Assemblywoman Marjorie Byrnes (R,C-Caledonia) joined state lawmakers today at the state Capitol for a press conference announcing new legislation that would prohibit non-citizens from voting in elections in New York state (A.9095). Currently under a new law, non-citizens are allowed to vote in local elections in New York City – and there is movement in Albany to expand the measure statewide.
“One of the most sacred rights of United States citizenship is having the opportunity to participate in our democratic process,” said Byrnes. “While I certainly would like as many citizens to participate in that process as possible, that right should only be extended to citizens. If leaders in our state government want to have a conversation about expanding pathways to citizenship, they should talk to President Biden about doing just that, not bypass our Constitution and everything our citizenship stands for to make a political point.”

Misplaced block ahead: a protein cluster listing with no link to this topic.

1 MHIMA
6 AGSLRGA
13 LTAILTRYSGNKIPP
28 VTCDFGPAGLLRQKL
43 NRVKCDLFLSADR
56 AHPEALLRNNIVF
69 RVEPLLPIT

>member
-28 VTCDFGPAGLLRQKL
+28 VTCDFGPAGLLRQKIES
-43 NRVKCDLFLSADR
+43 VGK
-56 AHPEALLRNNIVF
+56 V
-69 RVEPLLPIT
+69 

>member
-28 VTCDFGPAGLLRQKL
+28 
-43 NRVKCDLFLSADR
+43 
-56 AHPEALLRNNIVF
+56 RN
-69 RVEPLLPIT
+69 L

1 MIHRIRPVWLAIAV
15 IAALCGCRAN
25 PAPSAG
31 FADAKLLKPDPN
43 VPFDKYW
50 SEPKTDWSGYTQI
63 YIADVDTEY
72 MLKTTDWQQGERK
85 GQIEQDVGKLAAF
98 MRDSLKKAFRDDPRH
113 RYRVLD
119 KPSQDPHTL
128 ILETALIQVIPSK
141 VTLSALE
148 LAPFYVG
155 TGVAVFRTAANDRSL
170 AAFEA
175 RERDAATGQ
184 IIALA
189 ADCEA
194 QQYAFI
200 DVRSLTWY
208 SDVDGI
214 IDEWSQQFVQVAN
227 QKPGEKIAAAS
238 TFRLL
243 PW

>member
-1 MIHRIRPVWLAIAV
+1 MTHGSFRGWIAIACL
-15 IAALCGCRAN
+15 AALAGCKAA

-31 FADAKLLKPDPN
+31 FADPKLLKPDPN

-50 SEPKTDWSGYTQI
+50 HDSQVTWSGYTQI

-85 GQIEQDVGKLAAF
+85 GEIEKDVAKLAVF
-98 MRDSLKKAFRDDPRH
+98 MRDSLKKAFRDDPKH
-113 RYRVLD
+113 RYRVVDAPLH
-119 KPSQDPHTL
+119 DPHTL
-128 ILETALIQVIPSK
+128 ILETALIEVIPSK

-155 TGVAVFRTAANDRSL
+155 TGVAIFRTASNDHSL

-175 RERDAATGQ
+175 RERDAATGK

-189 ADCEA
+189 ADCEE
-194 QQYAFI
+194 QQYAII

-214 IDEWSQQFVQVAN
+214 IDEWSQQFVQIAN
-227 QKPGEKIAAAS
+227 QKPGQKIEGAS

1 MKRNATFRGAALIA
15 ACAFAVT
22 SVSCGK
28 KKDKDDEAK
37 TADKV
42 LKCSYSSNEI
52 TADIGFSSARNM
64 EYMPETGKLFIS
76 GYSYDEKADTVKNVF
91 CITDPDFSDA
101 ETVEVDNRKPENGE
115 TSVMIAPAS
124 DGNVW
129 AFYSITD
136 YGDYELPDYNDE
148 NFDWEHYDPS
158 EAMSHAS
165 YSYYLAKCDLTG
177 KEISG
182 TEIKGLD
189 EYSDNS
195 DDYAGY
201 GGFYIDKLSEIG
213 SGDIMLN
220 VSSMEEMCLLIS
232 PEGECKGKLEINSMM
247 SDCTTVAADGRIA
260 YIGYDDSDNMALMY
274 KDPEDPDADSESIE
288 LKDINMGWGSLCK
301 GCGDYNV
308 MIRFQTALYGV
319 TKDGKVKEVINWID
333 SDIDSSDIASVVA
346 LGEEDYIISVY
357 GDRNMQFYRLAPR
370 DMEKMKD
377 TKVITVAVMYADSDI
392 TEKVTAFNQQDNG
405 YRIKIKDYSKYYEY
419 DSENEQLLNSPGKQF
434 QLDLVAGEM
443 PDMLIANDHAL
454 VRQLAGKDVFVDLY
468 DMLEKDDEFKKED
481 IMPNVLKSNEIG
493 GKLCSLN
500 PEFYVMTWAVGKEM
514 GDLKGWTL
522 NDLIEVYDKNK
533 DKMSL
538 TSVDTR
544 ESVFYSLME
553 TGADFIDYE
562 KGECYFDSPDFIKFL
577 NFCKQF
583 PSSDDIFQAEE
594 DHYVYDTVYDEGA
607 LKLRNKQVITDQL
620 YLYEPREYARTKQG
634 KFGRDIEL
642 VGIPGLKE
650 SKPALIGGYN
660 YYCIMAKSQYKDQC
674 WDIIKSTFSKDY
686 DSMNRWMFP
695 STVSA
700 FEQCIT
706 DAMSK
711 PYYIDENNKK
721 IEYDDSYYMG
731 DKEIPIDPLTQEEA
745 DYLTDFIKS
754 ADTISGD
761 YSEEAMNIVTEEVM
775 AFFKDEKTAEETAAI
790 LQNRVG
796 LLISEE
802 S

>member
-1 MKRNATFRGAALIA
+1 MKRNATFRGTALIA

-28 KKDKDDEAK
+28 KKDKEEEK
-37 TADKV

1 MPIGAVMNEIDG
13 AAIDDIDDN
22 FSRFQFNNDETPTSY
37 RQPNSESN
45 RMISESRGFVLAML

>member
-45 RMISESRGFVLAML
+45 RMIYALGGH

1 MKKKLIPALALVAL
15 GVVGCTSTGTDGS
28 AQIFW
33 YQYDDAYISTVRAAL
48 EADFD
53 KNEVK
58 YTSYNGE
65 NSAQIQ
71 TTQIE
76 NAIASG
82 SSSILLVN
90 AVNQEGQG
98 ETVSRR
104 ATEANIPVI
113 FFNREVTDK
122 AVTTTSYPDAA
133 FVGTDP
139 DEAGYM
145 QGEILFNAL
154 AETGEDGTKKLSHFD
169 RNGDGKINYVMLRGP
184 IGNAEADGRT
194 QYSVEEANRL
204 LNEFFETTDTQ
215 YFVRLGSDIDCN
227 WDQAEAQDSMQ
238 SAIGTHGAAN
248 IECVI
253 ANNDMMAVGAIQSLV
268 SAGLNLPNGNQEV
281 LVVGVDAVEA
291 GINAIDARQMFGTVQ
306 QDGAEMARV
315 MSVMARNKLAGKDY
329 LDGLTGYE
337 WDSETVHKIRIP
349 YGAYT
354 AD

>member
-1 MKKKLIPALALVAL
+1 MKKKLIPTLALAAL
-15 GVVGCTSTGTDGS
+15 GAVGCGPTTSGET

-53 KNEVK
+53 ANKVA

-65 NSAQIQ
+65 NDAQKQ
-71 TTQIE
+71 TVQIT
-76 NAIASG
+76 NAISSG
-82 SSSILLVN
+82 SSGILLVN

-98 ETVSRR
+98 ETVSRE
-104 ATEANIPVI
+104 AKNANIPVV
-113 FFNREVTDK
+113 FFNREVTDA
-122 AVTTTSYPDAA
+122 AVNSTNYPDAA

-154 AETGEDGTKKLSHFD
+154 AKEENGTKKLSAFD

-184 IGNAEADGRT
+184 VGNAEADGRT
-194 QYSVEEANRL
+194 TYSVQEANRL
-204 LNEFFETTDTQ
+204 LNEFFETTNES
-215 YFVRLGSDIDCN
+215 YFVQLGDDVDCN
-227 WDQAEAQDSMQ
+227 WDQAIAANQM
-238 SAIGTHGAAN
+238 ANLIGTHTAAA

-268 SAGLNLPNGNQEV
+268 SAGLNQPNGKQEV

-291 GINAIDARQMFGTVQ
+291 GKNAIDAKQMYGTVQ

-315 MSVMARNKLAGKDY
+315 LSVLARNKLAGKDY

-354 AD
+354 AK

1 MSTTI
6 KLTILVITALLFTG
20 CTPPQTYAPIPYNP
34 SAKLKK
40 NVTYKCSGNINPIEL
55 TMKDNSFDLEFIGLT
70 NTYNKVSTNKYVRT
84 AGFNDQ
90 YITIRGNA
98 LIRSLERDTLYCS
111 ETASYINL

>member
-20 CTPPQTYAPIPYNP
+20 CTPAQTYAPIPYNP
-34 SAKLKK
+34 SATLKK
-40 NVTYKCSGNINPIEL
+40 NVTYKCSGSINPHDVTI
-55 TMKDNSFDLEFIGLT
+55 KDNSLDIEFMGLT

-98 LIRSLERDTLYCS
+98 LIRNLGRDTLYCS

Last year legislation was passed to allow non-citizens to vote in local elections in all five boroughs in New York City, unless the measure was vetoed by in-coming Mayor Eric Adams. Adams failed to veto the measure, so it is now in effect, meaning non-citizens will be eligible to legally cast their votes in upcoming primary and general elections this year.
The legislation proposed by Byrnes and her colleagues is a constitutional amendment, which means the bill would need to be required to be passed by to two independently-elected state Legislatures and then approved by public referendum. Though this is a more timely process, it would ensure the integrity of New York state elections for generations.
The bill is currently in the Assembly Judiciary Committee, of which Byrnes is also a member. Byrnes said she expects the bill will not be acted upon immediately by her colleagues across the aisle, however this will not deter her (or her colleagues) efforts to encourage them to protect the integrity of the electoral process for United States citizens.